Sharps & Flats

Despite the silly name, the Ass Ponys whip up a smart literary conceit to accompany the most gripping country-rock you've ever heard.

By Kevin Berger
July 6, 2000 11:00PM (UTC)
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When last we heard from the Ass Ponys, joyfully deranged singer Chuck Cleaver was living inside the head of Hazel Motes, confessing, as blithely as you please, "I only kill because God tells me to."

Actually, I don't know if the Cincinnati songwriter had Southern writer Flannery O'Connor's cursed preacher on his mind or not. But I can tell you Cleaver inhabits the pained and yearning lives of his dirt-farmer characters so completely and warmly that the gothic soul of the South doesn't seem like a literary conceit but the natural landscape of the most gripping country-rock you've ever heard.


Which brings us, five years later, to the Ass Ponys' fifth album, the radiant "Some Stupid With a Flare Gun" (a line from stoner classic "Smoke on the Water"). Songs about a lonely spinster who imagines collecting the bones of a dead astronaut have never sounded better. Nor have ones about a geek who calls Scatman Crothers his brother because he too has a third nipple. Sings he: "I'm so fascinated by these special people."

The Ass Ponys can play, really play, like the Flying Burrito Brothers. No, wait, they rock much harder and dirtier. And swing like the Lost Planet Airmen. The songs don't stew in dank bars but pick up speed and fly into the sun. Cleaver has a bizarrely high and querulous voice revealing that a truly mordant view of the world is not a pose but a richness of spirit. And lead guitarist Bill Alletzhauser sears your heart like bluesman Peter Green. The Ponys write melodies that pine after the moon, that lift Cleaver's suicidal characters out of despair and fill their heads with stars.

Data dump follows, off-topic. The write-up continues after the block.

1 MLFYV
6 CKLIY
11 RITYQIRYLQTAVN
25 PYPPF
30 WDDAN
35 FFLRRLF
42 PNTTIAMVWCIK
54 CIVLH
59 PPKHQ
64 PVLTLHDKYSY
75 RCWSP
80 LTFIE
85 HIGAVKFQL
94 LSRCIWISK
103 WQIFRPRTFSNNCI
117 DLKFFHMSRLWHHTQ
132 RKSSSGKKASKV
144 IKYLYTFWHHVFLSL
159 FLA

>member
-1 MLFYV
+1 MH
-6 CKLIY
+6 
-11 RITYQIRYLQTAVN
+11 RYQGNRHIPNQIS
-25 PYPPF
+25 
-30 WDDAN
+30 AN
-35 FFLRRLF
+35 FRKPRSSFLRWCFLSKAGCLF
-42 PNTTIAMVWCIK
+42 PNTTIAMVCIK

And listeners' too. Can I tell a story? I'm listening to "Caspar's Coming Home" from "Some Stupid With a Flare Gun" in my Discman, walking to work, stressed out of my mind; girl trouble. Wistfully, Cleaver starts singing:


This is sadness
And here's what you can do with it
Leave it in the dumpster
For the garbage man to find

In a flash, I feel weightless, as if I could float above the high-rises. But, in fact, the sadness the singer is talking about is not the emotional state: It's a discarded fetus. He assures the fetus' ghost it's all right to come home, he can face the ghost alone. Who knows what Cleaver is talking about? Only he can write such a weirdly touching song. And "Some Stupid With a Flare Gun" is full of them. It's rock 'n' roll with a heart so big that you want to cry.

Kevin Berger

Kevin Berger is the former features editor at Salon.

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